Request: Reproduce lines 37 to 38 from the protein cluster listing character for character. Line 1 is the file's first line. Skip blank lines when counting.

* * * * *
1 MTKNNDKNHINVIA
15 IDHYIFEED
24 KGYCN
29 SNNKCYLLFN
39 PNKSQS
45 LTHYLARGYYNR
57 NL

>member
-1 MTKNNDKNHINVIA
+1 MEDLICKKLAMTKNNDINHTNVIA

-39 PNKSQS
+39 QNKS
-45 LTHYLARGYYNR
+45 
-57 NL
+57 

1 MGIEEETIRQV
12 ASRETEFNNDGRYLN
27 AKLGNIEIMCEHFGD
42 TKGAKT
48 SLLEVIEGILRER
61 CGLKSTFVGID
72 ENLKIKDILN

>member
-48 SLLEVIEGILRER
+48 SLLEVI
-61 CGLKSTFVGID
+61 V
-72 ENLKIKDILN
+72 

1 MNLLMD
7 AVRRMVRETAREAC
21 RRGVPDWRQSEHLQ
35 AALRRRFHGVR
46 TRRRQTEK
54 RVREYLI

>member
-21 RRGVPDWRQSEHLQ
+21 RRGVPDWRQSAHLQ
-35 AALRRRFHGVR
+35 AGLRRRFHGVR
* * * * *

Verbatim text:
>member
-21 RRGVPDWRQSEHLQ